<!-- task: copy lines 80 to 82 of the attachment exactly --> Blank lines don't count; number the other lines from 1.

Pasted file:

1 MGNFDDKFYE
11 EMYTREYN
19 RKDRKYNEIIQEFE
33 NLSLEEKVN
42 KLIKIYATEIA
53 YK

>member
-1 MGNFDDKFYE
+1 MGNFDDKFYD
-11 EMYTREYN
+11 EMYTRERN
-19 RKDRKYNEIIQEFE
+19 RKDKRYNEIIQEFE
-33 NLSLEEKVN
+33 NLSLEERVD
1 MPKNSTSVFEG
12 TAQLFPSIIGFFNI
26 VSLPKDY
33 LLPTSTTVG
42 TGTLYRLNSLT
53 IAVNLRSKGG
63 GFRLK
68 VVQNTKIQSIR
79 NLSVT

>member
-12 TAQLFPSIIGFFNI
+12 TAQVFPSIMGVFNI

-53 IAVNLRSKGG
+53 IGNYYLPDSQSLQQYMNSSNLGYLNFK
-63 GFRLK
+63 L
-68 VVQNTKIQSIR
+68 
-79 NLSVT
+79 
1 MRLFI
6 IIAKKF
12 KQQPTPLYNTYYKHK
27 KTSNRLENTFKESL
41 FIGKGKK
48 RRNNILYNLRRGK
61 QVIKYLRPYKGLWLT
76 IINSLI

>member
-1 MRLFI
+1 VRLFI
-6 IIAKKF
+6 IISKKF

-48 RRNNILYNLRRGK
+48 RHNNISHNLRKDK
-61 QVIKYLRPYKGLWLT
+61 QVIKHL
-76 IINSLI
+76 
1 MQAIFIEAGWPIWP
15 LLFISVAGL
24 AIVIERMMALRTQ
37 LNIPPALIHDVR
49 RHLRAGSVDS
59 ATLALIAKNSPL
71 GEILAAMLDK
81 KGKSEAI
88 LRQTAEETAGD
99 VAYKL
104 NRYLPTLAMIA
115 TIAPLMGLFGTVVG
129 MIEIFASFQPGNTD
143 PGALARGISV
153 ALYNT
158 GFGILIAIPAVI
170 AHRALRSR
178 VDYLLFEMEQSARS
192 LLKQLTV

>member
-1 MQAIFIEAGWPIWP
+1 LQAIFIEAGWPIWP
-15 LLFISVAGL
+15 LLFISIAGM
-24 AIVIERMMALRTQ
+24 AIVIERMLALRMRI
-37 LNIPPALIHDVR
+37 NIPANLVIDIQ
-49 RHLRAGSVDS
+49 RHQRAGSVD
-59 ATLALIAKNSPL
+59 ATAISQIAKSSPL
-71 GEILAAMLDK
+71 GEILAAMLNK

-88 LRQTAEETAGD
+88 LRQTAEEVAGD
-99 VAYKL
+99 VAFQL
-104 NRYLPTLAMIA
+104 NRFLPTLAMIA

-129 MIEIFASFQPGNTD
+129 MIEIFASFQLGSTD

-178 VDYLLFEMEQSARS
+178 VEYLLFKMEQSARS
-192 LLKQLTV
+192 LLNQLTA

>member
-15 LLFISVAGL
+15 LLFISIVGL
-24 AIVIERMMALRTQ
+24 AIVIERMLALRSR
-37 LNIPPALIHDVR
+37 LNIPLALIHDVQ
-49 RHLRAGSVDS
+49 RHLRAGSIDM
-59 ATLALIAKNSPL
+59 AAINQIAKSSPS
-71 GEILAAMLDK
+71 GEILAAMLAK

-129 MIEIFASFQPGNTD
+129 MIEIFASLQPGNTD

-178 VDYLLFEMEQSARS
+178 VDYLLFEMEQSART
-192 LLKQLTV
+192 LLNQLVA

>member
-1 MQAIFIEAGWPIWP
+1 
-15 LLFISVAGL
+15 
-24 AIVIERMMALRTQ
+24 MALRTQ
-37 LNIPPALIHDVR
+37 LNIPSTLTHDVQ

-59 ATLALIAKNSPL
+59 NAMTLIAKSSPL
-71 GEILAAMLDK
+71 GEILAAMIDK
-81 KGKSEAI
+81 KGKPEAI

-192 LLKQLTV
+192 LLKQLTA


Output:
+24 AIVIERMLALRMRI
-37 LNIPPALIHDVR
+37 NIPANLVIDIQ